Gut microbiota is the name given today to the microbe population living in our intestine. Our gut microbiota contains tens of trillions of microorganisms, including at least 1000 different species of known bacteria with more than 3 million genes (150 times more than human genes). Microbiota can, in total, weigh up to 2 kg. One third of our gut microbiota is common to most people, while two thirds are specific to each one of us. Extensive researches have shown that the gut microbiota, often developed at a very young age, can have a big impact on person’s health all life. Previous studies have shown links between human gut bacteria and increased risk of a wide variety of diseases including diabetes, autism, heart disease, and even some forms of cancer. A study published in the Genome Medicine reported that people’s genes may have an influence over some of the intestinal bacteria that cause Crohn’s disease and ulcerative colitis.
Crohn’s disease is a chronic disease that causes inflammation of the digestive or gastrointestinal tract. Although it can involve any area of the GI tract from the mouth to the anus, it most commonly affects the small intestine and colon. Ulcerative colitis is a chronic disease of the large intestine that causes inflammation and ulceration of the colon’s innermost lining. Collectively know as inflammatory bowel disease (IBD), these conditions affect millions of people today.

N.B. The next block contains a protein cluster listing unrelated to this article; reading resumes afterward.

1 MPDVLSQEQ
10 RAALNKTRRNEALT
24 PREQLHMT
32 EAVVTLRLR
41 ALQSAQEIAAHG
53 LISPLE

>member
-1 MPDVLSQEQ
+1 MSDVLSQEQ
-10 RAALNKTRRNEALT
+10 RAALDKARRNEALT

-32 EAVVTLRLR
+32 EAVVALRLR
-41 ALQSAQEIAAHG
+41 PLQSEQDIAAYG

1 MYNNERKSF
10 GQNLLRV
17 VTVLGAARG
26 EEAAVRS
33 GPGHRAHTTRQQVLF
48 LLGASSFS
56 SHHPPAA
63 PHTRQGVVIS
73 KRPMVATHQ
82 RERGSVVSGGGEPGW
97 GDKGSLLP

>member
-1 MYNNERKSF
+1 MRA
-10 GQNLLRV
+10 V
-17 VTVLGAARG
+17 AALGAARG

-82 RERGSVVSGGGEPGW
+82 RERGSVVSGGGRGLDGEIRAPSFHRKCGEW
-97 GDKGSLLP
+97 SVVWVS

The study, carried out by the researchers from the University of Minnesota, Harvard, MIT, University of Toronto and University Medical Center Groningen, is one of the largest international studies of its kind. The researchers examined three independent cohorts of a total of 474 adults with IBD who live in Boston, Mass. (USA); Toronto, Ontario (Canada); and Groningen (Netherlands). Doctors and nurses in those locations collected samples of DNA from each human subject and the DNA of their intestinal bacteria over about a two-year period. The researchers looked at thousands of microbial species and human genes.
The results showed that the human subjects’ DNA was linked to the bacteria in their intestines. Patients with IBD had lower biodiversity of bacteria and more opportunistic bacteria. In addition, this study confirmed the long time speculation that use of antibiotics is associated with a greater imbalance in the bacterial community in the intestines.
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Dr. Connie Wan
Journal Reference: Dan Knights, Mark S Silverberg, Rinse K Weersma, Dirk Gevers, Gerard Dijkstra, Hailiang Huang, Andrea D Tyler, Suzanne van Sommeren, Floris Imhann, Joanne M Stempak, Hu Huang, Pajau Vangay, Gabriel A Al-Ghalith, Caitlin Russell, Jenny Sauk, Jo Knight, Mark J Daly, Curtis Huttenhower, Ramnik J Xavier. Complex host genetics influence the microbiome in inflammatory bowel disease. Genome Medicine, 2014; 6 (12): 107 DOI: 10.1186/s13073-014-0107-1